Title: Of Gods and Men
Director: Xavier Beauvois
Starring: Lambert Wilson, Michael Lonsdale
Release Date: December 3rd
Of Gods and Men takes on some serious issues – the common ground between Christianity and Islam, the threat of religious fundamentalism and the aftermath of colonialism. It is loosely based on the lives of seven French monks kidnapped and murdered in Algeria in 1996.
Directed by Xavier Beauvois, the film was awarded the Grand Prix at Cannes in 2010. Despite its weighty subject matter, the heart of the film lies in its depiction of human characters and the result is an authentic and moving study of people coping with the threat of violence.
Brother Christian (Wilson) leads a group of eight French monks living in a remote monastery in North Africa in the 1990s. They live in harmony with the local Muslim population, offering much sought-after medical assistance to the villagers. Their peaceful existence is shattered when Islamic extremists murder a group of Croatians working in the area.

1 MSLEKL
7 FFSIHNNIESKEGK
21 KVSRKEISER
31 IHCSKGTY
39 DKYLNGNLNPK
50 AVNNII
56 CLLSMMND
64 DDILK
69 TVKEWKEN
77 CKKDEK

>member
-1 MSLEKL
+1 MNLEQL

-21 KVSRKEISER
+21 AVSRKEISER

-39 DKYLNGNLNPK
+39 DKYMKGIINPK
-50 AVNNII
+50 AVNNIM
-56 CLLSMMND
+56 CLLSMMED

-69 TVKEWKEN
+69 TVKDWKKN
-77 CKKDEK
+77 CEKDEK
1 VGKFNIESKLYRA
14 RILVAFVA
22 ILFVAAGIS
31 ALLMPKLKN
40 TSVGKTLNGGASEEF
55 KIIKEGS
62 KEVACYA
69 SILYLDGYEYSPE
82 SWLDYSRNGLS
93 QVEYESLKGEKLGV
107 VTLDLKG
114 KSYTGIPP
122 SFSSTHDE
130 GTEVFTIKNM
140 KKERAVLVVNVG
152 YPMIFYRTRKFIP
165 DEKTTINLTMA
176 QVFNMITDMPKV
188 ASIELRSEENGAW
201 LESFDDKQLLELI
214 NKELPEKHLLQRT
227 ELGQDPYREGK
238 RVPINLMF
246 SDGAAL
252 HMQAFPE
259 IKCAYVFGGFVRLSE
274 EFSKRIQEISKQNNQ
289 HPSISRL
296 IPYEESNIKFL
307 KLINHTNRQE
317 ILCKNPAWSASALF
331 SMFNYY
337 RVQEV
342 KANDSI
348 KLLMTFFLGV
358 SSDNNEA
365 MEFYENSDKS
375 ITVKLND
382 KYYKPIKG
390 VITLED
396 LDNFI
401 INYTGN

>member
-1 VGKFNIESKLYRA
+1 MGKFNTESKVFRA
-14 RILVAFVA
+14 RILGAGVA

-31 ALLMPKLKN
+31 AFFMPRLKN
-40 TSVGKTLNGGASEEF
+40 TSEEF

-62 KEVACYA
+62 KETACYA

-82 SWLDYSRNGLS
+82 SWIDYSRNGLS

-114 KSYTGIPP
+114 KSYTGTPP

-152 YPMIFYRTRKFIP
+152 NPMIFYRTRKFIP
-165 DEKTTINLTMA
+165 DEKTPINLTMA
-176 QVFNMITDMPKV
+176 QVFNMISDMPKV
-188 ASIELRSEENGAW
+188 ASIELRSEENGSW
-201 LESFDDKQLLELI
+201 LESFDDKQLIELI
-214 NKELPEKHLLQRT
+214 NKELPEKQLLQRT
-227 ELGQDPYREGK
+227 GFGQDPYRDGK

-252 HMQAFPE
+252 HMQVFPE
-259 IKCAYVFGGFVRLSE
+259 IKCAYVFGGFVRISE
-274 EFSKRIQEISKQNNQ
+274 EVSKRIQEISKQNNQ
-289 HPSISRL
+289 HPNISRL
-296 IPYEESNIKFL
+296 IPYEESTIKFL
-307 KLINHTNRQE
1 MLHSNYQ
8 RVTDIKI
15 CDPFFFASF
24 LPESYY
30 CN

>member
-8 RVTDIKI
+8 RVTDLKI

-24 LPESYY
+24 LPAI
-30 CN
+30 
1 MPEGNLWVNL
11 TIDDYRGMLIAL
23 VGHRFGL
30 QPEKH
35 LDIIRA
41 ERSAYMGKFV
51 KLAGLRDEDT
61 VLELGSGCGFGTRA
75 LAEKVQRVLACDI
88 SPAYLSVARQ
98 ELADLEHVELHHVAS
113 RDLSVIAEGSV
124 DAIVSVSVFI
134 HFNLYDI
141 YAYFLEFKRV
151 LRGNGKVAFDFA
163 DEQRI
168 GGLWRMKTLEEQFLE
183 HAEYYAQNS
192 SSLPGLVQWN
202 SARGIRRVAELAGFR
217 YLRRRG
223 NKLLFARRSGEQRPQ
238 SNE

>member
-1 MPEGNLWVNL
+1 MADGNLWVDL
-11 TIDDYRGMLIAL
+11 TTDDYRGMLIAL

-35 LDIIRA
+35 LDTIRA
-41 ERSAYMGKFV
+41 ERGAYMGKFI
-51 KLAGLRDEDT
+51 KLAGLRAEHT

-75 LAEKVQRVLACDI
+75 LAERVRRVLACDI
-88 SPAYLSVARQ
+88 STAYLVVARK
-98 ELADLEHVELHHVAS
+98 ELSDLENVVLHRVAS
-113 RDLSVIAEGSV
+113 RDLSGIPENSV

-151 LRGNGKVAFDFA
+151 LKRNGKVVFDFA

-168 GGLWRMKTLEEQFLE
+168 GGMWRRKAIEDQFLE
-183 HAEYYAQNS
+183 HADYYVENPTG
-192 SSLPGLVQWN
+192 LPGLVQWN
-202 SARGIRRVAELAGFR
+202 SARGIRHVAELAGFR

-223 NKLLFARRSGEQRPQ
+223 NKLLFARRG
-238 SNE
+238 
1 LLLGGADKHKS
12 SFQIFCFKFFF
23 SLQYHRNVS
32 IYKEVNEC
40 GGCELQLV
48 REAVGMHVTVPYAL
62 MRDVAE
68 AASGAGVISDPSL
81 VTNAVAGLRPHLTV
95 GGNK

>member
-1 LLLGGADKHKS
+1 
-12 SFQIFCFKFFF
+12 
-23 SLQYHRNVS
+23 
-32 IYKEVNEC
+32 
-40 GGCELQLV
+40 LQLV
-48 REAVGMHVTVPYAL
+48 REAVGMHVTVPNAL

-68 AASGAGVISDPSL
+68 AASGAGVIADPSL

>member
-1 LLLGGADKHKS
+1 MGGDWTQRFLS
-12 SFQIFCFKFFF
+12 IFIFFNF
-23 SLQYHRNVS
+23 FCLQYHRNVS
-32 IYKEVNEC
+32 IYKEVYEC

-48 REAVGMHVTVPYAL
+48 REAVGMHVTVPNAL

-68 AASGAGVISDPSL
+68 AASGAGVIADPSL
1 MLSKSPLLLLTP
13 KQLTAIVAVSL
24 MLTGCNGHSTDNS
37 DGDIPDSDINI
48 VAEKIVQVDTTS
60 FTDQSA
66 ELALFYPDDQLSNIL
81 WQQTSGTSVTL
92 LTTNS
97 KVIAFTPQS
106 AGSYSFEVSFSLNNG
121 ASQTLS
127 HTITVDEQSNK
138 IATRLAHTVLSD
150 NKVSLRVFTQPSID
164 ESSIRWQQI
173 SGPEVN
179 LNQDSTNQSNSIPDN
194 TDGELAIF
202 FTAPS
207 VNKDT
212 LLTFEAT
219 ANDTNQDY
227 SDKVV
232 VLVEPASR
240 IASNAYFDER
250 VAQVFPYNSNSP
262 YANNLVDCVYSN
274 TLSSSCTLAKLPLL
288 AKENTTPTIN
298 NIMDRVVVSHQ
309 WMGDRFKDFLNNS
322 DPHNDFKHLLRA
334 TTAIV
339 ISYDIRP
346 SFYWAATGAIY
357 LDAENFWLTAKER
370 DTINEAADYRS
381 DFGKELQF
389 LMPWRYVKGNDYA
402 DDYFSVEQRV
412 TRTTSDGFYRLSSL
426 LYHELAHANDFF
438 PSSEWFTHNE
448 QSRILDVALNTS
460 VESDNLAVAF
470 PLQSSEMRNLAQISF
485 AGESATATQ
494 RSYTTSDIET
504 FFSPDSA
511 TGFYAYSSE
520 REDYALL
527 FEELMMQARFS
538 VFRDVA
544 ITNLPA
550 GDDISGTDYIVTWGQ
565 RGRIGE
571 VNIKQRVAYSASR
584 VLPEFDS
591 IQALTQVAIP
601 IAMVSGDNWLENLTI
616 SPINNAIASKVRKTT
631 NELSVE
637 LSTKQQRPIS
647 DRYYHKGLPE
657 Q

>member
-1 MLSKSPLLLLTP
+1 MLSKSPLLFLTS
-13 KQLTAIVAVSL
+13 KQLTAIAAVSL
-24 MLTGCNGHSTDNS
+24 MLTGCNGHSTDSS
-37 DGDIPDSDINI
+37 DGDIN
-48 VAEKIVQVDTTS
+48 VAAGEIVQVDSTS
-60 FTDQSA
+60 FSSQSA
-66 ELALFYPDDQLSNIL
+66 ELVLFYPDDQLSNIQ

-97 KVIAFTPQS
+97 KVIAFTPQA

The monks are then faced with the choice of fleeing to safety and abandoning the villagers or staying on, despite the danger involved. Eventually, they all decide to remain.
Much of the film concerns the monks’ struggle to make their choice and to live with its consequences. They are faced with crises of faith and their very real terror of what may happen. This is dealt with in a restrained and almost minimal way, what drama or violence that occurs is never played for cheap thrills.
Rather, throughout the film, the simple and austere lives of the monks set the tone. Shot in a slow, measured pace, the film echoes the monks’ daily rituals. It is pared back to the essentials, largely free of background music or special effects. The result is an honest and stirring portrayal of the monks’ plight. This is complimented by strong, nuanced performances from the ensemble cast.
The film is two hours long and the slow pace does get somewhat tedious at times. The film is so tightly controlled that, for the audience, there is no real sense of the tension building anywhere, but rather a feeling of endless waiting. Perhaps though, this is the point, reflecting the situation of the monks.
Of Gods and Men is a far cry from standard blockbuster fare. Although it doesn’t always make for comfortable viewing, this topical and moving film is definitely worth seeing.
In a Nutshell: A powerful study of faith and violence.